- News Home
5 December 2013 11:26 am ,
Vol. 342 ,
At age 30, Dutch biologist Freek Vonk has built up a respectable career as a snake scientist. But in his home country,...
Since arriving on the island of Guam in the 1940s, the brown tree snake ( Boiga irregularis ) has extirpated native...
An animal rights group known as the Nonhuman Rights Project filed lawsuits in three New York courts this week in an...
Researchers have been hot on the trail of the elusive Denisovans, a type of ancient human known only by their DNA and...
Thousands of scientists in the Russian Academy of Sciences (RAS) are about to lose their jobs as a result of the...
Dyslexia, a learning disability that hinders reading, hasn't been associated with deficits in vision, hearing, or...
Exotic, elusive, and dangerous, snakes have fascinated humankind for millennia. They can be hard to find, yet their...
Researchers have sequenced and analyzed the first two snake genomes, which represent two evolutionary extremes. The...
- 5 December 2013 11:26 am , Vol. 342 , #6163
- About Us
Hubble Sees Quasars in Diverse Abodes
19 November 1996 7:00 pm
WASHINGTON, D.C.--The latest pictures from the Hubble Space Telescope, unveiled here today at NASA headquarters, reveal that the enigmatic cosmic lighthouses known as quasars reside in many more kinds of galaxies than scientists had previously thought.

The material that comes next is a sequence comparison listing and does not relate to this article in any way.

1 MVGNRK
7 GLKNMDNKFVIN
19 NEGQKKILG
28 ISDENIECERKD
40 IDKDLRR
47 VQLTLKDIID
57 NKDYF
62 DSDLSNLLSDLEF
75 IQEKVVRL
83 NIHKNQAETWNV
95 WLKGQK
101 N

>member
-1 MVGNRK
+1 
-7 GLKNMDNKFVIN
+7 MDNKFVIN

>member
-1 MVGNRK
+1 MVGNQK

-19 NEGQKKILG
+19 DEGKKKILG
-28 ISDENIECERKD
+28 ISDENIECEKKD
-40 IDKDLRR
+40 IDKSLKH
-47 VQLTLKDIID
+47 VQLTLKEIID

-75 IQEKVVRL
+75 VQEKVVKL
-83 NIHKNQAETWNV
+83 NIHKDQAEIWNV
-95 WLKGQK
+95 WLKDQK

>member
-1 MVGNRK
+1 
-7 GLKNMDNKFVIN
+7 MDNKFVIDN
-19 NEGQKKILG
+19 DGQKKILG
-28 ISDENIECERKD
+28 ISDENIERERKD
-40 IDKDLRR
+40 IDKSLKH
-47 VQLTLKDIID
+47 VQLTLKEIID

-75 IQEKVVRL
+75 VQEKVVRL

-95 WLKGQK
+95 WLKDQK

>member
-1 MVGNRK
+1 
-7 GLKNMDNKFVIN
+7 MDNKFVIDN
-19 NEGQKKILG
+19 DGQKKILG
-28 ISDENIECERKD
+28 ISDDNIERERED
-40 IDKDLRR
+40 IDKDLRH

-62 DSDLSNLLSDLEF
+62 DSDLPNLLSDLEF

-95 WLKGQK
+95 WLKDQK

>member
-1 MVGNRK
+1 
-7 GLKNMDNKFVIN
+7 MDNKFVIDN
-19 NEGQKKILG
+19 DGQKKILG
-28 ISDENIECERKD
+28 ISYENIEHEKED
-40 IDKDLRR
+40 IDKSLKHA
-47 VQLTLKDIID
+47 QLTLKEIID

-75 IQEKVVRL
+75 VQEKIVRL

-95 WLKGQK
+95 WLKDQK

Astronomers John Bahcall of the Institute for Advanced Study in Princeton, New Jersey, and Michael Disney of the University of Wales in Cardiff have imaged 34 nearby quasars and their stellar neighborhoods, providing the clearest view yet of the mysterious objects that produce more light than trillions of suns combined. The images confirm that quasars exist not as lonely beacons but as components of a wide variety of galaxies: regular spirals, regular ellipticals, and many irregular galaxies undergoing collisions or other distortions.
A primary reason for building the space telescope, says Disney, was to get a better look at quasars, which have long puzzled scientists with their concentrated, bright light. Ground-based observations had hinted that they exist as part of galaxies, but the quasars are so bright that they obscure their relatively dim surroundings. And Earth's atmosphere distorts the view even more. The new images, taken from the unencumbered vantage point of space, are a "big step forward," Bahcall says. "We now have clear pictures of the homes and environments of quasars."
More controversial, however, is whether the images shed light on how quasars form. According to Bahcall, "We do not have a simple picture--we have a mess." Disney disagrees. He claims to see evidence for galactic collisions surrounding 11 of the 15 quasars his group imaged. Because such collisions are relatively rare, Disney says, this suggests they have something to do with quasar formation.